Two people experience the same devastating event. One person thrives because of it. The other person spirals out of control. What is the key personality trait leading to these two diametrically opposed outcomes?
Oftentimes, the answer is resilience.
While it is frequently treated as a synonym for grit, resilience is a unique and independent quality. In contrast to grit — which I defined in my July 2017 column as "perseverance and passion for long-term goals" — resilience is that ineffable ability to get back up and move forward after being knocked down in pursuit of one's goals.
We all know people who are resilient. They are our colleagues, friends, neighbors and family members who have suffered major setbacks in life, whether it be an illness, financial hardship or loss of relationships. But no matter how emotionally, physically or financially debilitating these obstacles may have been, these resilient people somehow managed to learn from their experiences and come back even stronger.
At a recent women’s leadership conference, one speaker identified resilience as a key attribute of successful female leaders. Being able to fail, rise up, learn from that failure and come back stronger often is determinative of which women advance professionally.
How do we develop resilience? Typically, the process begins when we are young. By dealing with small obstacles, we learn how to handle and overcome them.
Interestingly, studies suggest that women may be more resilient than men. The theory is that because women tend to be excluded from certain privileges due to gender, they have more opportunities over a lifetime to develop the ability to overcome barriers.
Regardless of where each of us falls on the spectrum, there are ways in which we all can become more resilient.
See the end in the beginning: Throughout my life, whenever I was going through something difficult, my parents told me to "see the end in the beginning." Their words were critical in keeping me focused on my long-term goals, rather than getting thrown off course by the daily happenings of life. I learned that even when experiencing setbacks, keeping a keen sense of what motivates me allows me to remain focused on moving toward my goals.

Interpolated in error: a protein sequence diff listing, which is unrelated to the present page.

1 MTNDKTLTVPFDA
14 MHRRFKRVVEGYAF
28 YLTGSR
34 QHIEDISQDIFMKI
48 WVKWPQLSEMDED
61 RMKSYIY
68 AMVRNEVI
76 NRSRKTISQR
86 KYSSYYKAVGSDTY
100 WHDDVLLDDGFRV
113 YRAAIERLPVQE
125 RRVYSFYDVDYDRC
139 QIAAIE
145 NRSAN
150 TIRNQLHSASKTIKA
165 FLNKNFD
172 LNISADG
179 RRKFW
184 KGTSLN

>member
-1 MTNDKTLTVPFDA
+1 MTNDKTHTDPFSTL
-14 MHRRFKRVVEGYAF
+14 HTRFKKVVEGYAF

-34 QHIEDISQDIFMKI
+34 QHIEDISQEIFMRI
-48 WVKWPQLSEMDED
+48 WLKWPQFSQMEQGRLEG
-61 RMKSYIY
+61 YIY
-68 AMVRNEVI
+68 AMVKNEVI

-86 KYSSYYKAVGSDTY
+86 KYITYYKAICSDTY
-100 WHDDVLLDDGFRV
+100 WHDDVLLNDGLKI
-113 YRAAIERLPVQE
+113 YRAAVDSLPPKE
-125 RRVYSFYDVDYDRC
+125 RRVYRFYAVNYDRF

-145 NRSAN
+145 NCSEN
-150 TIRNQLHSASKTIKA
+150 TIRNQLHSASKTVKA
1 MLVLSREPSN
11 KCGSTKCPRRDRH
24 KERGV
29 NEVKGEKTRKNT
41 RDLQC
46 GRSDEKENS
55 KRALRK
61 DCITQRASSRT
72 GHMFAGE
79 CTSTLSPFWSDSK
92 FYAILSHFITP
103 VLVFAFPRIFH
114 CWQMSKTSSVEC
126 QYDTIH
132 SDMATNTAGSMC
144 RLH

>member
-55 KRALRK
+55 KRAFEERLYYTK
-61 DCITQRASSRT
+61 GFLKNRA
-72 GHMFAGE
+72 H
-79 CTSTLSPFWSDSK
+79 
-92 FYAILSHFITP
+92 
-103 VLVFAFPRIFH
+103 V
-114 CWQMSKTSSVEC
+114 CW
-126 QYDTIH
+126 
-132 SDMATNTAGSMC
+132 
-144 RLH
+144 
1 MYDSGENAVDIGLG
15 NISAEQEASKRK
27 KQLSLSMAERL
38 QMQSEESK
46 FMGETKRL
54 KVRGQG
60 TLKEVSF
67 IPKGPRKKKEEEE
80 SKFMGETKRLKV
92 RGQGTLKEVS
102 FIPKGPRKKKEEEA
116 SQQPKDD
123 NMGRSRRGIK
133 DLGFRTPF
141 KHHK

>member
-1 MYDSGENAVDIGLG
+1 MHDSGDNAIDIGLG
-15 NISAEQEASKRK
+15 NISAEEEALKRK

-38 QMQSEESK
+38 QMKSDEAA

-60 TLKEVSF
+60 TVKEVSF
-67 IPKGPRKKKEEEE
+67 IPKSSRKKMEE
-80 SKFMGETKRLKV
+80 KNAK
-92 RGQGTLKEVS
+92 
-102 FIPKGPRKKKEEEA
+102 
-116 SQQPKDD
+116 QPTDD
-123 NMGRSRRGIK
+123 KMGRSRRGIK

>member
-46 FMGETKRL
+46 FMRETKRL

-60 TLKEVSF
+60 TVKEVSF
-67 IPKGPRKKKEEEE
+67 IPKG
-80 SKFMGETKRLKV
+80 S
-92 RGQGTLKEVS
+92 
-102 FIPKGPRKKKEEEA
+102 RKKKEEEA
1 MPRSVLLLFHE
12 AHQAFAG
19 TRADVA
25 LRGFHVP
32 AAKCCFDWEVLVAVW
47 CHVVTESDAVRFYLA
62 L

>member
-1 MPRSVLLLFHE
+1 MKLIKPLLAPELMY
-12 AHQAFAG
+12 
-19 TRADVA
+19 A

Take control: One of the worst feelings is believing that we do not have control over a situation. One of my colleagues teaches her children to “be a thermostat, not a thermometer.” In other words, we can control our own “temperature.”
Rather than allowing the events of our life to control our reactions, we have the ability to control how we react to each situation. By viewing each obstacle as a life lesson and opportunity for learning and growth, we allow ourselves to move forward and have a say in the outcome.
Learn to be fine with failure: In our culture, the word failure has many negative connotations. Nobody wants to fail. However, when we try something new, failure is inevitable, if not necessary. Getting comfortable with failing means being open to learning something new. Feeling comfortable at all times leads to stagnancy.
Develop tools for managing stress: Life is filled with stressors. To avoid burnout and maintain resilience, we all need tools for staying strong — whether discussions with trusted advisers, spiritual practices, exercise or mediation. Whatever your preference, develop some type of daily practice for taking care of yourself.
Remind yourself of past successes: When I look back at the setbacks in my life, the space of time and distance allows me to see the positive qualities I developed as a result of those setbacks. When you need help bouncing back after a setback, think of past experiences when you were able to persevere. Or if you prefer, look at the experience of when someone you admire was able to overcome adversity and consider how they recovered.
Nobody enjoys falling down or failing in life. But understanding how to rise up, learn from mistakes and charge forward with determination and focus is critical to our growth and is the stuff of great leaders.